Extreme summer heat harms rice quality and market value
A heat wave and drought led to more chalky rice grains this year. (Hironori Kato)
This summer’s extreme heat has devastated the quality of rice, with the harvest of top-quality rice in Japan dropping to a record low, data showed.
The drought and a record heat wave that persisted until early September caused a lower rice yield, chalkier grains and lower prices.
Of the total rice harvested in Japan by the end of this September, only 59.6 percent met the standards to be classified as first-grade rice.
That’s down 16 percentage points compared to rice harvested in the same period last year, according to a report released by the agriculture ministry on Oct. 31.
The figure is the lowest since 2004, when the current record-keeping method began. The ministry has so far inspected 40 percent of the harvest expected this year.
Niigata is the hardest-hit prefecture, with the ratio of first-grade rice to total rice harvest dropping 60.9 percentage points to 13.5 percent, on track to fall below the record of 20.3 percent set in 2010.
For Koshihikari, a popular rice variety grown on more than 60 percent of the prefecture’s rice fields, the figure fell 76.6 percentage points to 3.6 percent.
Rice production in the prefecture suffered 13.5 billion yen ($89 million) in damages, equivalent to 13 percent of the rice production there in conventional years, due to the heat and drought, according to Niigata prefectural officials.
“Rice farmers need support to carry on next year and beyond,” said Niigata Governor Hideyo Hanazumi.
Rice quality also suffered in the Tohoku region, with the ratio of first-grade rice dropping 30 percentage points to 62.6 percent in Akita Prefecture and 41.7 points to 54.7 percent in Yamagata Prefecture.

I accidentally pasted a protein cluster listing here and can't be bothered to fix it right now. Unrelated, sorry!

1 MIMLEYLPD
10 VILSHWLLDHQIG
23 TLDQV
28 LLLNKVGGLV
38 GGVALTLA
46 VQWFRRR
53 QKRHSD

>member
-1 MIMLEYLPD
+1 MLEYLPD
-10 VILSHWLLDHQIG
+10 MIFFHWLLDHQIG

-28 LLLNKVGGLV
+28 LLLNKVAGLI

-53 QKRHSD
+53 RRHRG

Nationwide, 11 prefectures saw the proportion of first-grade rice fall by 10 percentage points or more.
In Japan, rice is ranked based on the proportion of high-quality grains, which are characterized by their large size, even shape and bright color.
First-grade rice contains at least 70 percent high-quality grains. The ratio is 60 to 69 percent for second-grade rice and 45 to 59 percent for third-grade rice. All other rice is classified as substandard.
Although lower-grade rice may have little difference in taste, it is sold at lower prices.
To address the impact of climate change on rice production, the ministry is promoting heat-resistant varieties, which were already grown in 12.8 percent of the country’s rice fields in 2022.
One of these, the Niigata-born Shinnosuke variety, had 97.3 percent of its harvest classified as first-grade rice.
(This article was written by Hironori Kato and Sho Hatsumi.)https://www.asahi.com/ajw/articles/15045743
Published Date: November 1, 2023